by Rachael Adams
An Open Table Opens Up Hearts
“Thank you for welcoming me to your table. I can’t remember the last time I shared a meal like
I received this text from a dear friend who joined my family for dinner recently. She doesn’t have a family of her own to share meals with and her message reminded me to value something I typically take for granted. I’m fortunate to have nightly meals with my husband and two children. Around the table, we talk about our days, sometimes laughing, other times commiserating, but always sharing our lives together. While these meal times meet our physical needs, this table fellowship also meets our emotional and spiritual needs.
The value of sharing meals with people was modeled by Jesus. We read about Him reclining at tables and hosting dinner parties along the shoreline. He had intimate gatherings with seven for breakfast (John 21) and with twelve at the last supper (Matthew 26). He also held larger gatherings, feeding crowds of five thousand (Mark 6) and four thousand (Mark 8) with a few fish and bread that He had multiplied.
The early church practiced coming to the table together just as Jesus did during His earthly ministry. This is one of the simplest ways the gospel spread. We read about this in the book of Acts as well as in another ancient source called the Didache. This early church document, compiled between 50-70 CE and used during the time before the four Gospels became prevalent, served as a practical manual to teach early church members how to live as followers of Jesus. Interestingly enough, the second largest section of the Didache focused on what believers did when they ate together at a table.
A man by the name of Thomas O’Laughlin who studied the Didache said this: “What set this community (the early church) apart was the sharing of food cut across the social stratifications of the ancient world and its dining practice. The poor and the rich ate together, the slave shared a table with their master, women ate with men, the outcast with the religiously pure, the Gentile sat next to the Jew, and all prayed to the Father and thanked Him for sending His Son.”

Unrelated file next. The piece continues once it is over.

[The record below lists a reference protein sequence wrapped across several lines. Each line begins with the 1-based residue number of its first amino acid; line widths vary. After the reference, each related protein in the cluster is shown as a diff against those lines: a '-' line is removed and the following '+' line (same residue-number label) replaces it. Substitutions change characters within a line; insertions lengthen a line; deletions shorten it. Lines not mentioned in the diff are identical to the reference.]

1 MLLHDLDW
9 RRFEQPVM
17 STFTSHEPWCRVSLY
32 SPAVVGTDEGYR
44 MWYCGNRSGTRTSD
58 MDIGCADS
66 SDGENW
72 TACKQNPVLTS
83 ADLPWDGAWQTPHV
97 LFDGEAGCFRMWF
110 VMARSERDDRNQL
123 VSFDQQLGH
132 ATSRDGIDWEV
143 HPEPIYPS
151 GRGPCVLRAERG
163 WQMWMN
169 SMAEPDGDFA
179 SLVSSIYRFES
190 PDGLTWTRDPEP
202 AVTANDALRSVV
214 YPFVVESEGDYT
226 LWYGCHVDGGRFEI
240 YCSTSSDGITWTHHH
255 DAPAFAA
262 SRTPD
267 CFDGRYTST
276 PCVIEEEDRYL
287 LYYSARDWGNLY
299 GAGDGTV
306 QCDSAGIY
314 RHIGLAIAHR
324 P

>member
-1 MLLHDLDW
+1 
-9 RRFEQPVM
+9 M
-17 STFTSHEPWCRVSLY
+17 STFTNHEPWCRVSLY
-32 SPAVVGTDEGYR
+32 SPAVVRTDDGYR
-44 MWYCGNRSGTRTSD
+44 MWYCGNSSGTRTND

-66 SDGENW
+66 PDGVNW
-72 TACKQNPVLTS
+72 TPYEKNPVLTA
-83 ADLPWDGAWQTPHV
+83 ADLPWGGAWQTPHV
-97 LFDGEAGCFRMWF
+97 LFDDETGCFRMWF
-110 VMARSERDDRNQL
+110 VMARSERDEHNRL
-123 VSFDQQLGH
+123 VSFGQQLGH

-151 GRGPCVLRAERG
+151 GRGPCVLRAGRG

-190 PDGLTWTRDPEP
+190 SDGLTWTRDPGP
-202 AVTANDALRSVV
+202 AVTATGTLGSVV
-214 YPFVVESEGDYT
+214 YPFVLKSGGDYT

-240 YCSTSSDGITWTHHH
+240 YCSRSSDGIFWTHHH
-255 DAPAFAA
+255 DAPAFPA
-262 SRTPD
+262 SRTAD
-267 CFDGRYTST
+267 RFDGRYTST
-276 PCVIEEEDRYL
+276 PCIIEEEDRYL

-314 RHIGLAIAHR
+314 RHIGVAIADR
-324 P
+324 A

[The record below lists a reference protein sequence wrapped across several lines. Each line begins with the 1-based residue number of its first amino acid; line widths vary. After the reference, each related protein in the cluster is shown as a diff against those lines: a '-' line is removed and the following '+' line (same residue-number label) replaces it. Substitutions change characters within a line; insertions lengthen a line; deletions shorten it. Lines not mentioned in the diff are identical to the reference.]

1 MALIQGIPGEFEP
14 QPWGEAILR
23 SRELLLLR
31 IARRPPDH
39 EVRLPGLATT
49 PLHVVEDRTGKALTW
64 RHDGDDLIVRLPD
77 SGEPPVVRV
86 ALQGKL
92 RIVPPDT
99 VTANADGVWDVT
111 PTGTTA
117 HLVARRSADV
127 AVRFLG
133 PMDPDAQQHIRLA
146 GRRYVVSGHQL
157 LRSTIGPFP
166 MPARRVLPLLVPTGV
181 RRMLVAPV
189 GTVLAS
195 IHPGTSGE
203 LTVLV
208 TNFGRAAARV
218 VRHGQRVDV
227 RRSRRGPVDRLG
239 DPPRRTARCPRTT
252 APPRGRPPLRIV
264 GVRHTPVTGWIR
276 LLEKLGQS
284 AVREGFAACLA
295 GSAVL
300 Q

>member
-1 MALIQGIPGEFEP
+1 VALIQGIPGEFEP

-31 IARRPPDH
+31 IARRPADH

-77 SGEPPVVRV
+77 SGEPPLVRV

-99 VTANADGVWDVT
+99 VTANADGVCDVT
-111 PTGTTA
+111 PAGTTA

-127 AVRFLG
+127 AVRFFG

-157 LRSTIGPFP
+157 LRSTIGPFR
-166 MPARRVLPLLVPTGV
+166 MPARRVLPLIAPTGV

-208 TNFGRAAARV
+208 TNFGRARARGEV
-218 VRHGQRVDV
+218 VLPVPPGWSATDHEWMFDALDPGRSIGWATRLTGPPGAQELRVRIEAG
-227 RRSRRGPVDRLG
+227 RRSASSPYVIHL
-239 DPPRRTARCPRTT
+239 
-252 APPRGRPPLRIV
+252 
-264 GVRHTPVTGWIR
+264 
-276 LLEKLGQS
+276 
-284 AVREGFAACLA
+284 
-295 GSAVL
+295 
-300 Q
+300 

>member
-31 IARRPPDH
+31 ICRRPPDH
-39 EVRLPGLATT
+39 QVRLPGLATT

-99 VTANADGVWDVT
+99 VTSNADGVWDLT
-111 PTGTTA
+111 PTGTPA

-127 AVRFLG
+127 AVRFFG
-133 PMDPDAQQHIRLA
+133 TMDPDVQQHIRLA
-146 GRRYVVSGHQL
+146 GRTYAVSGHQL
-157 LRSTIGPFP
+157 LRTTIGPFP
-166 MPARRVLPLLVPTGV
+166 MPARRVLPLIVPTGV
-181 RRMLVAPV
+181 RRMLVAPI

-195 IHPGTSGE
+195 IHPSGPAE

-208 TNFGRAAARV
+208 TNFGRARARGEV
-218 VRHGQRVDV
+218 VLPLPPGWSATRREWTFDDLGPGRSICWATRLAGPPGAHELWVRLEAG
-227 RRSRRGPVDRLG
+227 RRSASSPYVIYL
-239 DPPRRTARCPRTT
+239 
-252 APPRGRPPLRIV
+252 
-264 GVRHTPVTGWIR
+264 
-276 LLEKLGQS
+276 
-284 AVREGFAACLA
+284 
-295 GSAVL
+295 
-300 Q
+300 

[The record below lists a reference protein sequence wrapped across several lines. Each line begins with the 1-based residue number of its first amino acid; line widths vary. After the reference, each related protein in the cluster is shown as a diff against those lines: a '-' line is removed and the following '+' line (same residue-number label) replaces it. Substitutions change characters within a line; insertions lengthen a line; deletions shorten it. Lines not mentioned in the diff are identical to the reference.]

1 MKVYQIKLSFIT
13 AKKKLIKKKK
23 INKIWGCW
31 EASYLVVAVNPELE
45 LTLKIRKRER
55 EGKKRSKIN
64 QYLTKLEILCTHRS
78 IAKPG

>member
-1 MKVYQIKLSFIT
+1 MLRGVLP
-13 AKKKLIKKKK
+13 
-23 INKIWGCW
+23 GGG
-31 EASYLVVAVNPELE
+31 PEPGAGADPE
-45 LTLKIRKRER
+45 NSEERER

Isn’t this a beautiful picture? I imagine it’s a little taste of what heaven will be like—where we are all invited to the feast God is preparing for the wedding supper of the Lamb (Revelation 19:6-9). Everyone is welcome at God’s table, just as the early church invited and embraced everyone at their tables too. But do we do the same?
Who sits around our tables? My prayer and challenge for us is to invite people beyond our biological families to gather with us because we are all family in God’s eyes. It’s exciting to think about how our gatherings could eventually even add to the number in God’s family as happened through table fellowship in the days of the early church (Acts 2:47).
‘And day by day, attending the temple together and breaking bread in their homes, they received their food with glad and generous hearts, praising God and having favor with all the people. And the Lord added to their number day by day those who were being saved.’Acts 2:46-47
Our tables could be the places God does His best work. We don’t have to be gourmet cooks to make a meaningful impact. Store-bought dinner or restaurant takeout can be as impactful as homemade because the significance of the meal lies not in the food but in the people and conversations we have. Whether it’s simple or extravagant, a meal can go a long way toward growing bonds of love between family and friends.
How will your table become your ministry? Invite someone to break bread with you and see what God will do. Because where two or three gather, God promises to be there with them also (Matthew 18:20).
Rachel is a writer, podcast host, and true southern mama. When she is not mothering her two children or navigating living out of an RV (true story), She’s dreaming up ways of how to remind women like you that your life matters.